Retrospective selection. We reviewed retrospectively the clinical history of patients with CAP who were admitted to Galdakao Hospital during the baseline period and patients who were randomly selected from the 4 control hospitals during both study periods. Patients with potential pneumonia cases were identified if they had a principal discharge diagnosis of pneumonia (International Classification of Disease, Ninth Revision, Clinical Modification [ICD-9-CM] codes 480.0–480.9, 481, 482.0–482.9, 483.0–483.8, 485, 486, 487.0, and 507.0) or a principal discharge diagnosis of respiratory failure (ICD-9-CM code 518.81) and a secondary diagnosis of pneumonia. Case confirmation required that the patient have an appropriate ICD-9-CM code; suspected CAP, based on results of diagnostic tests, during the first 24 h after arrival in the emergency department; clinician-documented diagnosis of pneumonia; and chest radiograph findings consistent with CAP.

Each chart was reviewed and data were abstracted by 2 trained reviewers using a structured questionnaire form. A member of the research team (P.P.E.) reviewed a sample of 40 records for all variables and checked the most relevant ones to test the accuracy of the data retrieved by the reviewers. Also, the 2 reviewers examined the same variables in 40 additional records to test for agreement between the reviewers on the most relevant variables. We found κ and intraclass correlation coefficients to be ⩾0.98 in all cases.

To provide additional quality control, we reviewed retrospectively the clinical history of patients with CAP who were admitted to Galdakao Hospital during the intervention period. The additional patients who were identified in this review and who fulfilled the study criteria (22 patients) were included in the study.

Study intervention. The 4 key points of the intervention that followed from the institution of a practice guideline for CAP were (1) the establishment of explicit admission-decision criteria on the basis of risk classes specified by the Pneumonia Severity Index (PSI) [17] and by a series of additional criteria [18] (to reduce the percentage of admissions of patients with less-severe CAP [PSI classes I, II, and III]); (2) the use of early, appropriate antibiotic treatment based on guidelines established by the Spanish Society of Pneumology and Thoracic Surgery [19], which are similar to those of the American Thoracic Society [20]; (3) the timing of the switch from intravenous to oral antibiotics [14]; and (4) the criteria for hospital discharge [14].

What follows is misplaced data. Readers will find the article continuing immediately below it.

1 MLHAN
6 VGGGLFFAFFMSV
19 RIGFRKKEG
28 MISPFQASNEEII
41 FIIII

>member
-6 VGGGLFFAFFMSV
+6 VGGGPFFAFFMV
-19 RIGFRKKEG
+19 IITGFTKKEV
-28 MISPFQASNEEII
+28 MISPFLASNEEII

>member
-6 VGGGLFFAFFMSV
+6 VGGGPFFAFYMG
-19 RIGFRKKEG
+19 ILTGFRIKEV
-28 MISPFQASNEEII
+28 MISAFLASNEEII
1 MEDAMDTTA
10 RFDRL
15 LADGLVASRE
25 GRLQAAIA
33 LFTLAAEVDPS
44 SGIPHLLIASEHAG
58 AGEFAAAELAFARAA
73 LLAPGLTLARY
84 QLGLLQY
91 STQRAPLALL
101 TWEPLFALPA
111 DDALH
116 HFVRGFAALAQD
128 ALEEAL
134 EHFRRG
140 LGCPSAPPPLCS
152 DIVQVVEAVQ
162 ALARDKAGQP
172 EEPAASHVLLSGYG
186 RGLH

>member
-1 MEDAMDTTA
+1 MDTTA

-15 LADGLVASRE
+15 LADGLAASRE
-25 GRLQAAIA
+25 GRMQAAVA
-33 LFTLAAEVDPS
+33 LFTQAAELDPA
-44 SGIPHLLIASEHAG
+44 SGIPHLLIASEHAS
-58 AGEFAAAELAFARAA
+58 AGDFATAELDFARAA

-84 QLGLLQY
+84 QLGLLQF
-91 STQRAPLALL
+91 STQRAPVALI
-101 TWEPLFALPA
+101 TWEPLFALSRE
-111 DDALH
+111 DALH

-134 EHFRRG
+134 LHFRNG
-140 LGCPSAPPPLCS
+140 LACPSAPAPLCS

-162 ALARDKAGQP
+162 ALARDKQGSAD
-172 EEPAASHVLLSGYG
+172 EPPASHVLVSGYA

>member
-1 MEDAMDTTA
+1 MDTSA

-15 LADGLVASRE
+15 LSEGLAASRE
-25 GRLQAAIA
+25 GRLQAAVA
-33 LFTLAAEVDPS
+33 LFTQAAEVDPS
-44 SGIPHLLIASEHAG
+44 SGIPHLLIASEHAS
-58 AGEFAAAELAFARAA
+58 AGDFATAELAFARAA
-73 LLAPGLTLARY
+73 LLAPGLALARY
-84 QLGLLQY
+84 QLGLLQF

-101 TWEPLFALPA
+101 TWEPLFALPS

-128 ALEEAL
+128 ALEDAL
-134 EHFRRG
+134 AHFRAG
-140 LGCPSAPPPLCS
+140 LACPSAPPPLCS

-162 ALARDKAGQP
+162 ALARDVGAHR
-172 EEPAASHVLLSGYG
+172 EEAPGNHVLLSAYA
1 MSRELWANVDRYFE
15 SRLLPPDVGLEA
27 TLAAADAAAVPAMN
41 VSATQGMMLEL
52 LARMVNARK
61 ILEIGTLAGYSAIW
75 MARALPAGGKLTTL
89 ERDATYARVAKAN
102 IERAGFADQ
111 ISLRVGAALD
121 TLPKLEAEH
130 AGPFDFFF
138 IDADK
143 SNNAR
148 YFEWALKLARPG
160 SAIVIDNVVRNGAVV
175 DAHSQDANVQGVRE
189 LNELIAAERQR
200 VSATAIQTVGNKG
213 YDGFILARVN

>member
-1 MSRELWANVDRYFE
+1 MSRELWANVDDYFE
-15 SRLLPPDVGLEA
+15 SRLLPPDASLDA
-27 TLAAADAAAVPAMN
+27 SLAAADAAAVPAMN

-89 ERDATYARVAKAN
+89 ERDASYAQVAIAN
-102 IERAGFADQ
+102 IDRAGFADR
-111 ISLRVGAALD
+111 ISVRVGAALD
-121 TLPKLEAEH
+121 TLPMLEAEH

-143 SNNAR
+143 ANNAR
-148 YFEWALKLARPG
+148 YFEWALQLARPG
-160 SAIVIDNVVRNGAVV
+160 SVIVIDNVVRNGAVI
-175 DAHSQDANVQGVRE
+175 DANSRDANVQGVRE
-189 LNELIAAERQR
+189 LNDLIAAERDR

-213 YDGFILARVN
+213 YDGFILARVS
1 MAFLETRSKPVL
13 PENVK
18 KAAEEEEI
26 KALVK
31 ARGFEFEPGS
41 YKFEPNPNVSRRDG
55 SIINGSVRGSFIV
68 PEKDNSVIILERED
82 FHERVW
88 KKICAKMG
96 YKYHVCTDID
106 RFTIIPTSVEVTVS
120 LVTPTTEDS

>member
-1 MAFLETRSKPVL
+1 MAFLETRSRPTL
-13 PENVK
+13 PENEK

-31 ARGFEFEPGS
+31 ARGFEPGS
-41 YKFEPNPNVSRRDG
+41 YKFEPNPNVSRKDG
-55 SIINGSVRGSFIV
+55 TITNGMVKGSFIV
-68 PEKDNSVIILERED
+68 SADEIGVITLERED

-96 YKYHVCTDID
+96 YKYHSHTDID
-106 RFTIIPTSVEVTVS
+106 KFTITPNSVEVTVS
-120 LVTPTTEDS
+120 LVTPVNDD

Process-of-care and outcome measurements. The clinical and demographic characteristics of all patients were recorded, as were all variables included in the PSI score [17] and previous antibiotic treatment. For calculation of the PSI score, missing data and hypothesized results of unperformed laboratory tests were considered to within normal ranges.

Process-of-care variables included (1) initial antibiotic treatment that was consistent with the recommendations of American Thoracic Society or the Infectious Diseases Society of America [20, 21], (2) coverage of atypical pathogens (including treatment with macrolides or levofloxacin and similar agents), (3) antibiotic administration within 8 h after arrival in the emergency department, (4) total duration of antibiotic therapy, and (5) duration of intravenous antibiotic therapy.